It’s becoming more obvious to lots of people nowadays that we need to read stories that don’t align with our own lifestyles. Whatever shape that takes, whether it’s LGBT+ fiction or reports of life in far-flung countries, people are finally starting to understand that as the world becomes more globalised, we need to be able to empathise with others in new ways.
That’s not always easy to do, because understanding another person’s experience is so difficult that for millennia philosophers have been debating whether it’s even possible. But what we can all do is try, and books like Nguyen’s The Refugees are a small way to do just that. Read more
Every week on ExpatFocus I post several interviews with people living all around the world. While they’re all interesting in their own ways, a lot of them are very similar. People miss their family and friends, they like the cuisine except for this one disgusting thing, they’ve made friends with some expats and some locals, and they advise potential expats to do a bit of research but then just plunge in and go for it.
Infrequently, however, I come across a person whose story is both thought-provoking and fascinating. Bethany is one such individual.
I caught up with Dr. Walid Abdul-Hamid, Consultant Psychiatrist & Clinical Director at Priory Dubai, to talk about mental health, living abroad, and the options Priory has for those who need help.
When I first offered to review Uncorked, I did so because I thought it was a book about wine. The author replied that this wasn’t the case, and that he didn’t want me to get my hopes up and end up reading something I didn’t enjoy.
I thought I’d give it a go anyway, because it sounded like an interesting memoir. And it was.
The book begins with Shore moving to Saint-Paul de Vence, a small town in Provence where Marc Chagall created many of his most famous paintings.
When he moved to France for work, Shore wanted to live in a place that wasn’t too popular with tourists or other expats. Like many people who move abroad, he wanted to truly experience French culture and understand what life in Provence is like as a local.
And he managed to do just that.
Read the full review on ExpatFocus.
I’ve never really been into reading biographies. With the exception of pretty much anything about the life of Kierkegaard, I generally stay away from true stories and read either academic non-fiction, or novels.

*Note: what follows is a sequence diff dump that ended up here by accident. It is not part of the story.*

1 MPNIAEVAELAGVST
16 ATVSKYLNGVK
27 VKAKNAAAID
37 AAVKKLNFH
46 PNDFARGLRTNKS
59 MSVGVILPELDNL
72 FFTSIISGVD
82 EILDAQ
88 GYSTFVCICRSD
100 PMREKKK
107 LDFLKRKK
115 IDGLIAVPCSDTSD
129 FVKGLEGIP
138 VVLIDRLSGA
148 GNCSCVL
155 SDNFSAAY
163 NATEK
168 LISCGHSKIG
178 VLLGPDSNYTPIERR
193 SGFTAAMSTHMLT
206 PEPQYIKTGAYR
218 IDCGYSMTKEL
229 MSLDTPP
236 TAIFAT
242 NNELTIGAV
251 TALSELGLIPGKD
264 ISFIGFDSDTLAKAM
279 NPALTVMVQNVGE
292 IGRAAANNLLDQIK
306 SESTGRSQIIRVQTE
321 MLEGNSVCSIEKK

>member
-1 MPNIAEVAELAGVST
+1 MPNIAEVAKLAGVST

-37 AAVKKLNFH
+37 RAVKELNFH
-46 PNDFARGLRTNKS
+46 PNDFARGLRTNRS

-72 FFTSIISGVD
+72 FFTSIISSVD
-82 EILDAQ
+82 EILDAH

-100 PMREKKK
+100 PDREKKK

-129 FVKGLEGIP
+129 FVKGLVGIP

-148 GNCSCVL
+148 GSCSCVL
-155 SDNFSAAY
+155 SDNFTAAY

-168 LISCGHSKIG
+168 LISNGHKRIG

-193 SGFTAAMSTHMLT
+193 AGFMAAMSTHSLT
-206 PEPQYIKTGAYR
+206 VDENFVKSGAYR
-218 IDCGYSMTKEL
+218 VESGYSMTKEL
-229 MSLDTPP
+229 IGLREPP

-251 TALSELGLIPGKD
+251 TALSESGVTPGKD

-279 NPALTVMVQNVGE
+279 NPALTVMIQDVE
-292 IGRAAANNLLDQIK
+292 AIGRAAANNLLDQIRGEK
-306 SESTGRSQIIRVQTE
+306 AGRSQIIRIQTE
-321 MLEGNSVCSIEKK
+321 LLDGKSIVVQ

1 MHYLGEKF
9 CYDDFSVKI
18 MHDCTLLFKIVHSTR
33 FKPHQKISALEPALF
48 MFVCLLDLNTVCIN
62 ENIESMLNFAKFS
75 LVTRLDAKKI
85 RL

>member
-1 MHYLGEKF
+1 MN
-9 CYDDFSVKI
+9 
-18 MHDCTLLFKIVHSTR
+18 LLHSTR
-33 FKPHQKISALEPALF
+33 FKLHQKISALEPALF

But this year quite a lot of biographical accounts have ended up on my reading list, and several of them were amazing enough that I decided to do a whole new Reflections post for them.
I’m defining ‘biography’ quite loosely here, to mean anything where the author draws on personal experience (either their own or someone else’s) to discuss the central premise of the book.
Yesterday I interviewed Kenden Alfond about her Jewish Food Hero Cookbook, which helps people find plant-based alternatives to traditional recipes.
The world has been getting smaller for a long time. Since we invented the motorcar, which made journeys between towns quicker to complete, it seems that humans have been trying to bridge the distance between their communities in new and exciting ways.
The internet, of course, is a perfect example of this. It’s now possible to watch a Turkish political coup unfold on Twitter; to live stream police violence in the USA to Facebook users around the world; to converse face to face with a friend who lives thousands of miles away via Skype.
Expat memoirs can be quite hit and miss. While moving abroad is almost invariably an interesting experience for the people directly involved, it can be quite dry to read about. So when expat memoirs drop through my mailbox, I’m not always thrilled to see them.
This one, though, is a definite exception. For one thing, Lillian McCloy is a talented writer. And for another, her story is absolutely fascinating.
A mixture of novels, autobiographies and instruction manuals for Satanic witches make up this week’s book haul.
This week I hit my goal of reading seven books per week. Which was impressive, because one of them was really long. And also I’ve had a lot to do for work. But you know what they say: if you want to get something read, give it to a busy bookworm. Or something.